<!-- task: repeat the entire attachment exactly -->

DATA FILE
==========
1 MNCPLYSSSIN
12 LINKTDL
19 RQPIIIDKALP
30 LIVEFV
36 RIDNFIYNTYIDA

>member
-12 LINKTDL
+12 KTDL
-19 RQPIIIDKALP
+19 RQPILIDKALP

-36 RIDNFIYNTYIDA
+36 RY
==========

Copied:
1 MNCPLYSSSIN
12 LINKTDL
19 RQPIIIDKALP
30 LIVEFV
36 RIDNFIYNTYIDA

>member
-12 LINKTDL
+12 KTDL
-19 RQPIIIDKALP
+19 RQPILIDKALP

-36 RIDNFIYNTYIDA
+36 RY